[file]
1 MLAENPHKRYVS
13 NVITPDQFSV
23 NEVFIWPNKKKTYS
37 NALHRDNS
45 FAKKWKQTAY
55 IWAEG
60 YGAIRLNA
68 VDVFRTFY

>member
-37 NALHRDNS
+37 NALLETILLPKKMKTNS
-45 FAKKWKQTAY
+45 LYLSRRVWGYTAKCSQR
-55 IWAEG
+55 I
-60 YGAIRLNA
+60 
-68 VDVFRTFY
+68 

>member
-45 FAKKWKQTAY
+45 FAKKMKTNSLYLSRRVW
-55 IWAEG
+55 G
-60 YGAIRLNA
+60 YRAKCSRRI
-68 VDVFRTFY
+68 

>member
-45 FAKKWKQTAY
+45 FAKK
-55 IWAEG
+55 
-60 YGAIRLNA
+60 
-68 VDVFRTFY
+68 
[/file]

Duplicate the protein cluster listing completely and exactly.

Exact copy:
1 MLAENPHKRYVS
13 NVITPDQFSV
23 NEVFIWPNKKKTYS
37 NALHRDNS
45 FAKKWKQTAY
55 IWAEG
60 YGAIRLNA
68 VDVFRTFY

>member
-37 NALHRDNS
+37 NALLETILLPKKMKTNS
-45 FAKKWKQTAY
+45 LYLSRRVWGYTAKCSQR
-55 IWAEG
+55 I
-60 YGAIRLNA
+60 
-68 VDVFRTFY
+68 

>member
-45 FAKKWKQTAY
+45 FAKKMKTNSLYLSRRVW
-55 IWAEG
+55 G
-60 YGAIRLNA
+60 YRAKCSRRI
-68 VDVFRTFY
+68 

>member
-45 FAKKWKQTAY
+45 FAKK
-55 IWAEG
+55 
-60 YGAIRLNA
+60 
-68 VDVFRTFY
+68 